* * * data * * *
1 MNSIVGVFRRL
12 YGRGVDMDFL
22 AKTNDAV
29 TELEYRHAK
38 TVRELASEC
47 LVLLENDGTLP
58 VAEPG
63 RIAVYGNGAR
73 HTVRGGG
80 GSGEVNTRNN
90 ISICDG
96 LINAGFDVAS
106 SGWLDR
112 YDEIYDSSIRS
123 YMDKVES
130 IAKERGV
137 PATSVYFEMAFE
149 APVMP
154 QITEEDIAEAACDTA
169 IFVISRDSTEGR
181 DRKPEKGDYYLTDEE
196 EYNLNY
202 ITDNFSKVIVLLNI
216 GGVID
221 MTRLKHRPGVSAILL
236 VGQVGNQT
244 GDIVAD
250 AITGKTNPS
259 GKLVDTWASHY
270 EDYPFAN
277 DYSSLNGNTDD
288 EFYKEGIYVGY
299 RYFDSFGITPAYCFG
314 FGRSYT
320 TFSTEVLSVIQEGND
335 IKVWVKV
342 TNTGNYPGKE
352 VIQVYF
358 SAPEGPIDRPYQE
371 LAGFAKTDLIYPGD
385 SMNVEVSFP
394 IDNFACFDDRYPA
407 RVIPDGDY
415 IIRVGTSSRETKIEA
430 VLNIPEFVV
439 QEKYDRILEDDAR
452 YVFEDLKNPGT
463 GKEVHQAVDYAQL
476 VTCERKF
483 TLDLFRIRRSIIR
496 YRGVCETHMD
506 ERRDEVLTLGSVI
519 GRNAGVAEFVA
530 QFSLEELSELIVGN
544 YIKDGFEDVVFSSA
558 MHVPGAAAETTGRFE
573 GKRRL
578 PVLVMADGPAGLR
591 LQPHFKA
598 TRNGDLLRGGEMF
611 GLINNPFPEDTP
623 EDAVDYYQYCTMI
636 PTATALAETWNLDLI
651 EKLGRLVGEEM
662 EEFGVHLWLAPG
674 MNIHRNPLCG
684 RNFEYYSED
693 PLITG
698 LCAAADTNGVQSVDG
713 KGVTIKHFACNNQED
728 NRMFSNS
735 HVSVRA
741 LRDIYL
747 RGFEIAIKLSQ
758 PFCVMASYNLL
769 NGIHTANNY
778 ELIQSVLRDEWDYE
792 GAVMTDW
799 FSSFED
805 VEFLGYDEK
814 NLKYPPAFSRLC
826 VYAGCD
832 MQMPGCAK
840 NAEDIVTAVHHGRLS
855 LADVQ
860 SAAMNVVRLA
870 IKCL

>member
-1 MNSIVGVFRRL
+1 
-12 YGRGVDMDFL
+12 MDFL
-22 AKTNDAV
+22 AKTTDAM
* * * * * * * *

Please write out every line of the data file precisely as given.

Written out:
1 MNSIVGVFRRL
12 YGRGVDMDFL
22 AKTNDAV
29 TELEYRHAK
38 TVRELASEC
47 LVLLENDGTLP
58 VAEPG
63 RIAVYGNGAR
73 HTVRGGG
80 GSGEVNTRNN
90 ISICDG
96 LINAGFDVAS
106 SGWLDR
112 YDEIYDSSIRS
123 YMDKVES
130 IAKERGV
137 PATSVYFEMAFE
149 APVMP
154 QITEEDIAEAACDTA
169 IFVISRDSTEGR
181 DRKPEKGDYYLTDEE
196 EYNLNY
202 ITDNFSKVIVLLNI
216 GGVID
221 MTRLKHRPGVSAILL
236 VGQVGNQT
244 GDIVAD
250 AITGKTNPS
259 GKLVDTWASHY
270 EDYPFAN
277 DYSSLNGNTDD
288 EFYKEGIYVGY
299 RYFDSFGITPAYCFG
314 FGRSYT
320 TFSTEVLSVIQEGND
335 IKVWVKV
342 TNTGNYPGKE
352 VIQVYF
358 SAPEGPIDRPYQE
371 LAGFAKTDLIYPGD
385 SMNVEVSFP
394 IDNFACFDDRYPA
407 RVIPDGDY
415 IIRVGTSSRETKIEA
430 VLNIPEFVV
439 QEKYDRILEDDAR
452 YVFEDLKNPGT
463 GKEVHQAVDYAQL
476 VTCERKF
483 TLDLFRIRRSIIR
496 YRGVCETHMD
506 ERRDEVLTLGSVI
519 GRNAGVAEFVA
530 QFSLEELSELIVGN
544 YIKDGFEDVVFSSA
558 MHVPGAAAETTGRFE
573 GKRRL
578 PVLVMADGPAGLR
591 LQPHFKA
598 TRNGDLLRGGEMF
611 GLINNPFPEDTP
623 EDAVDYYQYCTMI
636 PTATALAETWNLDLI
651 EKLGRLVGEEM
662 EEFGVHLWLAPG
674 MNIHRNPLCG
684 RNFEYYSED
693 PLITG
698 LCAAADTNGVQSVDG
713 KGVTIKHFACNNQED
728 NRMFSNS
735 HVSVRA
741 LRDIYL
747 RGFEIAIKLSQ
758 PFCVMASYNLL
769 NGIHTANNY
778 ELIQSVLRDEWDYE
792 GAVMTDW
799 FSSFED
805 VEFLGYDEK
814 NLKYPPAFSRLC
826 VYAGCD
832 MQMPGCAK
840 NAEDIVTAVHHGRLS
855 LADVQ
860 SAAMNVVRLA
870 IKCL

>member
-1 MNSIVGVFRRL
+1 
-12 YGRGVDMDFL
+12 MDFL
-22 AKTNDAV
+22 AKTTDAM